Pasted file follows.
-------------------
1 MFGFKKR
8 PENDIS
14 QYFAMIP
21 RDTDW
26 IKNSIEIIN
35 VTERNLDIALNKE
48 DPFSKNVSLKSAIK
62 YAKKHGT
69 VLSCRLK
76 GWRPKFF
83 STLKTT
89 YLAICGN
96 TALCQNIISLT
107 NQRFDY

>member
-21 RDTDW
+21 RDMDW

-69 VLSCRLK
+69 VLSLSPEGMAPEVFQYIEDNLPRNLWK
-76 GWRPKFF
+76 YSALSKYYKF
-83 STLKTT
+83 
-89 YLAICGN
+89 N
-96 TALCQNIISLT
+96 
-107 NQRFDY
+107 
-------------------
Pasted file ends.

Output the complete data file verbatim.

1 MFGFKKR
8 PENDIS
14 QYFAMIP
21 RDTDW
26 IKNSIEIIN
35 VTERNLDIALNKE
48 DPFSKNVSLKSAIK
62 YAKKHGT
69 VLSCRLK
76 GWRPKFF
83 STLKTT
89 YLAICGN
96 TALCQNIISLT
107 NQRFDY

>member
-21 RDTDW
+21 RDMDW

-69 VLSCRLK
+69 VLSLSPEGMAPEVFQYIEDNLPRNLWK
-76 GWRPKFF
+76 YSALSKYYKF
-83 STLKTT
+83 
-89 YLAICGN
+89 N
-96 TALCQNIISLT
+96 
-107 NQRFDY
+107 